African leaders on Tuesday pledged to play their part in contributing towards reducing global emissions in an effort to combat climate change.
South African President Cyril Ramaphosa, whose country relies on coal-fired power plants to produce 80% of its electricity needs, said his country will reduce domestic carbon emissions to within a target range of between 350 and 420 megatons of carbon dioxide equivalent by 2030.
“This revised target is compatible with the ambitious goals of the Paris Agreement and represents our country’s best effort to confront climate change, which will have a devastating impact on sub-Saharan Africa without large-scale mitigation and adaptation efforts,” his office quoted him as saying in a statement.
South Africa is currently the world's most carbon-intensive electricity producer and is struggling with its ageing coal-fired power plants.
Ramaphosa made the comments as his country entered into a partnership with the US, Britain, France, Germany and the European Union which will provide $8.5 billion to South Africa over the next three to five years to help the country transition to a low-carbon economy.
The South African leader, who had consistently argued that developed economies must support a just transition in developing economies, commended the partnership with his country.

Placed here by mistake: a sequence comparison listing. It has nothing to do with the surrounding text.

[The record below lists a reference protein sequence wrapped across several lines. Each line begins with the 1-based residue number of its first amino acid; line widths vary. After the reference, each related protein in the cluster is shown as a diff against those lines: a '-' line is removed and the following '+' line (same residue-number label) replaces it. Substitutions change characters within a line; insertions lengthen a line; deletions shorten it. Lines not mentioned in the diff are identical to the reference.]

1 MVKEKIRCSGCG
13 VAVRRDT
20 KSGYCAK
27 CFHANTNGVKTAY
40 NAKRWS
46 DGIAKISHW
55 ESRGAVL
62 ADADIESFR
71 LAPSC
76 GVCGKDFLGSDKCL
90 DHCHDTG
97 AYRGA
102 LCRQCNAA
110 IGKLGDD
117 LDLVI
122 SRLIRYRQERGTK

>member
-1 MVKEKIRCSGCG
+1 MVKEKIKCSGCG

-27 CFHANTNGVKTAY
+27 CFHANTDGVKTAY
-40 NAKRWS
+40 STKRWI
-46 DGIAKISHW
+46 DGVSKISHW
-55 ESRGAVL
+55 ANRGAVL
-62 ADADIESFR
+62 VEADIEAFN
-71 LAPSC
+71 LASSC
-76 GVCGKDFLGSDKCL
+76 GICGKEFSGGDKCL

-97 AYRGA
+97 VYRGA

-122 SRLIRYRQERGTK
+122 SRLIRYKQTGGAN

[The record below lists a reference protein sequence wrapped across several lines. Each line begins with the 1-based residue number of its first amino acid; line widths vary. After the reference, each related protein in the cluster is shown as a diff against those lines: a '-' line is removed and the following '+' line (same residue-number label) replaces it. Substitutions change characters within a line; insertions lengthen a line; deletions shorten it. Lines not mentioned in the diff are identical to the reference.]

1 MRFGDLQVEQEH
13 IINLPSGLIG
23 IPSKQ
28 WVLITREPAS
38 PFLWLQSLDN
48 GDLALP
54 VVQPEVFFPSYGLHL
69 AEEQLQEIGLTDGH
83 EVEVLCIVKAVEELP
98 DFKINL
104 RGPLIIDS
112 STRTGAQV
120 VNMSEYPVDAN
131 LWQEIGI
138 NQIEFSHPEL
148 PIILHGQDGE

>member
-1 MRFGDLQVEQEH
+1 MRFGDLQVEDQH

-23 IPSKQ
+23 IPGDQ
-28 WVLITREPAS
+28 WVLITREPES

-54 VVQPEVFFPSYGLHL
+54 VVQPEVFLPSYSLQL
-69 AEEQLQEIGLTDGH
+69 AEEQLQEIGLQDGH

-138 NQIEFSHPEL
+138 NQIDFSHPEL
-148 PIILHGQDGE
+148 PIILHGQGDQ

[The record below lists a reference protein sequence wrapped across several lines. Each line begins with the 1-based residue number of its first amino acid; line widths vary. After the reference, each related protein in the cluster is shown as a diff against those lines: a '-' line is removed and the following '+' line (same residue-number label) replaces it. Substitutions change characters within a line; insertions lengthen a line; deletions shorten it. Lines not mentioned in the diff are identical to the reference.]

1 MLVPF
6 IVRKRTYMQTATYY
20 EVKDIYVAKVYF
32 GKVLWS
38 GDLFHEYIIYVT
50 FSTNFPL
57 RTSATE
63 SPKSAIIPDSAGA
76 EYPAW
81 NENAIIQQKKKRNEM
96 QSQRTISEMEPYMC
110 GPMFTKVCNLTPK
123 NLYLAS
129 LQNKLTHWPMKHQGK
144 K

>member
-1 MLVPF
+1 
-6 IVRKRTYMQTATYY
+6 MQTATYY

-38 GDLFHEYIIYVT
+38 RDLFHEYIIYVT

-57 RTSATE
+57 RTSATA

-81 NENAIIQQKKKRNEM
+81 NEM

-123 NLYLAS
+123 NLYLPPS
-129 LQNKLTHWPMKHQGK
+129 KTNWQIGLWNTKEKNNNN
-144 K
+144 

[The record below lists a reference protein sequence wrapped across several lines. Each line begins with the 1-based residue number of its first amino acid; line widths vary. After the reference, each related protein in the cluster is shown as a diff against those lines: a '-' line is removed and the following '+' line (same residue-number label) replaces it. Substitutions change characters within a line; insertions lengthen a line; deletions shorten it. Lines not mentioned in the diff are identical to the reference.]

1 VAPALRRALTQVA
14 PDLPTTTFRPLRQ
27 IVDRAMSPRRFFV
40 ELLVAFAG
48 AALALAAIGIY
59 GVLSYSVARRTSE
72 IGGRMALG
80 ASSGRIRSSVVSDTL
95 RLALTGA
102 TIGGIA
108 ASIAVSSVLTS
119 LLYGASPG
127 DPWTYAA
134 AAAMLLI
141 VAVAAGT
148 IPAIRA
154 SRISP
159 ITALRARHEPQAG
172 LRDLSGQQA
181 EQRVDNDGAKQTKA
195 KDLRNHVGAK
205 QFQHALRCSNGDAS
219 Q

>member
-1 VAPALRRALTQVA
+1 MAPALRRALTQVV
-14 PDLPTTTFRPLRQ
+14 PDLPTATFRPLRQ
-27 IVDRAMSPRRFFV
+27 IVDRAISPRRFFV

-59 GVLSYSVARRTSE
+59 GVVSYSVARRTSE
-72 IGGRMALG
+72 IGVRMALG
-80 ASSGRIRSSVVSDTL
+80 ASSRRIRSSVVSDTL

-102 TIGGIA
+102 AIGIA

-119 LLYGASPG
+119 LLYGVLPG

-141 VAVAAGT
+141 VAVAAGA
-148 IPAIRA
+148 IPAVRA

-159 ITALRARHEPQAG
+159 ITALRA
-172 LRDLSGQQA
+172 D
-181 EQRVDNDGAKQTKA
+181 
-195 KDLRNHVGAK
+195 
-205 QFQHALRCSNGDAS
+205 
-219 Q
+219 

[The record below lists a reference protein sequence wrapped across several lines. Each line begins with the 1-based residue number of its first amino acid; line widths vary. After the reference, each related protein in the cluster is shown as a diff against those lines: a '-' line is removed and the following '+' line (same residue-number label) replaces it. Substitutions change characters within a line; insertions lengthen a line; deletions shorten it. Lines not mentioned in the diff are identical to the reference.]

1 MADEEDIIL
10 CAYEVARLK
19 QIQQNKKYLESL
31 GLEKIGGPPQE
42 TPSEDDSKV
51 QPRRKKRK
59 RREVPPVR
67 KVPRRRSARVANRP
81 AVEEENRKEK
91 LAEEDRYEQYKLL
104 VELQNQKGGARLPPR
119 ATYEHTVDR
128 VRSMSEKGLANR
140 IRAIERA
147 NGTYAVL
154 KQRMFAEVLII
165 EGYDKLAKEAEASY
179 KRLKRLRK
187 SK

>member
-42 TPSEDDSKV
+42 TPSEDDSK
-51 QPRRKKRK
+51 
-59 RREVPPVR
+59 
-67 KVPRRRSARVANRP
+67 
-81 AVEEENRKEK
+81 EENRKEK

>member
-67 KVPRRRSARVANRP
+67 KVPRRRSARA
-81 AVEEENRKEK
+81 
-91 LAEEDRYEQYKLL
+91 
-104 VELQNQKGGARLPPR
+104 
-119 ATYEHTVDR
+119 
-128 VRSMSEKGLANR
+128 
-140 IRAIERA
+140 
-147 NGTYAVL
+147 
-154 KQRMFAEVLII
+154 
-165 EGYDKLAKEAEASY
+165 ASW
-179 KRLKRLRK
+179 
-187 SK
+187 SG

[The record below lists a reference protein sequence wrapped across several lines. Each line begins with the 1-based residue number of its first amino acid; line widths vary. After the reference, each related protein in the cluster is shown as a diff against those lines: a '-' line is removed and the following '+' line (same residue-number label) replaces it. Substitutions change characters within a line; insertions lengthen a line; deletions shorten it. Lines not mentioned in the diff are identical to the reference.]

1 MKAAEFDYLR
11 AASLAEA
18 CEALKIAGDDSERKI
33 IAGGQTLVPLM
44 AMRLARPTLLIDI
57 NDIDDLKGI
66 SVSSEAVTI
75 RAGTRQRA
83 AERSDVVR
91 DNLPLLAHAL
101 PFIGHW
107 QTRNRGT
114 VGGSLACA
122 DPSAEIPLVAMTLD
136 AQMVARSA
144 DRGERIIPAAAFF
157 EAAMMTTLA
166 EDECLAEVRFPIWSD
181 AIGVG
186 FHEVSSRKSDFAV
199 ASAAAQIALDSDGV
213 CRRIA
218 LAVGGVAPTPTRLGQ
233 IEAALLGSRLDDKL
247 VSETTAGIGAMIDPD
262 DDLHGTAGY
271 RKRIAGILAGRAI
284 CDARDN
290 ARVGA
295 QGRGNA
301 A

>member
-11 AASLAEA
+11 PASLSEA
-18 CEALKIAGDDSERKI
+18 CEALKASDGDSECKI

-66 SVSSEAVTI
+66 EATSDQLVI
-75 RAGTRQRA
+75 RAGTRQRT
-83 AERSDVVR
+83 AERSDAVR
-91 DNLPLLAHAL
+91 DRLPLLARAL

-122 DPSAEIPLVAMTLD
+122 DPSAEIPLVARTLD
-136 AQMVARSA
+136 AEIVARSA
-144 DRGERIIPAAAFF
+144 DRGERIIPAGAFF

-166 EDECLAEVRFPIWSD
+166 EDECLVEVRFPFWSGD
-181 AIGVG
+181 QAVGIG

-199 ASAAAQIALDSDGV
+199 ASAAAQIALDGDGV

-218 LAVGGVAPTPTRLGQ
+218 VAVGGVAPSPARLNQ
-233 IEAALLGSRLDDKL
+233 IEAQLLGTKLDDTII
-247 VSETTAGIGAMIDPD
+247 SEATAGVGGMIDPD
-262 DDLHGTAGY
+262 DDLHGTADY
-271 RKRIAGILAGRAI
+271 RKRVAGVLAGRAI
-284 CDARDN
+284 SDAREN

“Today’s political declaration represents a first-of-its kind partnership to turn these commitments into reality, and a model for similar forms of collaboration globally,” he said.
Zambian President Hakainde Hichilema said his country is ready to reduce emissions by 47% if adequately supported by world leaders and global partners.
“Zambia will expedite the implementation of activities through the development of bankable project proposals to enable the country to access the necessary financing,” Hichilema said in an address to world leaders at the 26th session of the United Nations Framework Convention on Climate Change Conference of the Parties (COP26) in Glasgow, Scotland.
He also affirmed his country’s willingness to support and work closely with the global community in resolving climate change.
Wealthier nations which contribute to the highest carbon emissions globally pledged in 2009 to provide $100 billion annually to poor nations for a just transition and to tackle climate change.
Meanwhile, Kenyan President Uhuru Kenyatta told the COP26 conference that his country will fully transition to clean energy by 2030.
'Renewable energy in Kenya currently accounts for 73% of the installed power generation capacity, while 90% of the electricity in use is from clean sources. We are on course to achieve our target of 100% use of clean energy by 2030 and to achieve 100% access to clean cooking by 2028,' he said.
Kenyatta called on the international community to invest more in research, innovation and technology transfer and the use of public-private partnerships in financing clean energy solutions.
The East African nation has endorsed the proposed Glasgow breakthroughs pertaining to power and green hydrogen in the energy sector and looks forward to transitioning and eventually exiting from the use of coal to clean power.
By Hassan Isilow in Johannesburg
Additional reporting by James Kunda from Lusaka, Zambia and Andrew Wasike from Nairobi, Kenya